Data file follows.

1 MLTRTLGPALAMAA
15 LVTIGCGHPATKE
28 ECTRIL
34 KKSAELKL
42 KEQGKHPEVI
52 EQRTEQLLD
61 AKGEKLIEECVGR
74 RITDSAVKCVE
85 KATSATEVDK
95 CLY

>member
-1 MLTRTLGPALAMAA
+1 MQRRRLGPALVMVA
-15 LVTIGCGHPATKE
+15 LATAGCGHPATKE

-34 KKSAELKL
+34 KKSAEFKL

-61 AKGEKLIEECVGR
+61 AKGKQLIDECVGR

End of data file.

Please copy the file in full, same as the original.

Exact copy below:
1 MLTRTLGPALAMAA
15 LVTIGCGHPATKE
28 ECTRIL
34 KKSAELKL
42 KEQGKHPEVI
52 EQRTEQLLD
61 AKGEKLIEECVGR
74 RITDSAVKCVE
85 KATSATEVDK
95 CLY

>member
-1 MLTRTLGPALAMAA
+1 MQRRRLGPALVMVA
-15 LVTIGCGHPATKE
+15 LATAGCGHPATKE

-34 KKSAELKL
+34 KKSAEFKL

-61 AKGEKLIEECVGR
+61 AKGKQLIDECVGR